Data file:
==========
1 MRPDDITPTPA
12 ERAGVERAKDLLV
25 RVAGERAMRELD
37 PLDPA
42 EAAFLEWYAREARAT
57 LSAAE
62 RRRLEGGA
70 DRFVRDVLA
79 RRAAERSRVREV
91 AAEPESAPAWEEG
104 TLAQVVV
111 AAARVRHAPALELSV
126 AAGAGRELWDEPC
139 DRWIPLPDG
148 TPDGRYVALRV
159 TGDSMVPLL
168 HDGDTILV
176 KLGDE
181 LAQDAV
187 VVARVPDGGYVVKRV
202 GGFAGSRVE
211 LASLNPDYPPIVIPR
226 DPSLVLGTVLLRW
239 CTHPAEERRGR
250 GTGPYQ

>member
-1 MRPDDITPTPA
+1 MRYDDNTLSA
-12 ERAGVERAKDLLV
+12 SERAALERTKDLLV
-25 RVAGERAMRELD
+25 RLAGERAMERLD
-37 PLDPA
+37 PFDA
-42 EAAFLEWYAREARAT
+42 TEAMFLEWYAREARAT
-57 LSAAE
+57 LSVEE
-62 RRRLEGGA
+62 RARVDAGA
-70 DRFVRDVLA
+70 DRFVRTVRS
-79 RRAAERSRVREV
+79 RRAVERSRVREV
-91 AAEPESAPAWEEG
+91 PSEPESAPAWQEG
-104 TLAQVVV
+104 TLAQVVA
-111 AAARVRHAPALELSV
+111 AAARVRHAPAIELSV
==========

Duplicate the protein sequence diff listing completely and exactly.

1 MRPDDITPTPA
12 ERAGVERAKDLLV
25 RVAGERAMRELD
37 PLDPA
42 EAAFLEWYAREARAT
57 LSAAE
62 RRRLEGGA
70 DRFVRDVLA
79 RRAAERSRVREV
91 AAEPESAPAWEEG
104 TLAQVVV
111 AAARVRHAPALELSV
126 AAGAGRELWDEPC
139 DRWIPLPDG
148 TPDGRYVALRV
159 TGDSMVPLL
168 HDGDTILV
176 KLGDE
181 LAQDAV
187 VVARVPDGGYVVKRV
202 GGFAGSRVE
211 LASLNPDYPPIVIPR
226 DPSLVLGTVLLRW
239 CTHPAEERRGR
250 GTGPYQ

>member
-1 MRPDDITPTPA
+1 MRYDDNTLSA
-12 ERAGVERAKDLLV
+12 SERAALERTKDLLV
-25 RVAGERAMRELD
+25 RLAGERAMERLD
-37 PLDPA
+37 PFDA
-42 EAAFLEWYAREARAT
+42 TEAMFLEWYAREARAT
-57 LSAAE
+57 LSVEE
-62 RRRLEGGA
+62 RARVDAGA
-70 DRFVRDVLA
+70 DRFVRTVRS
-79 RRAAERSRVREV
+79 RRAVERSRVREV
-91 AAEPESAPAWEEG
+91 PSEPESAPAWQEG
-104 TLAQVVV
+104 TLAQVVA
-111 AAARVRHAPALELSV
+111 AAARVRHAPAIELSV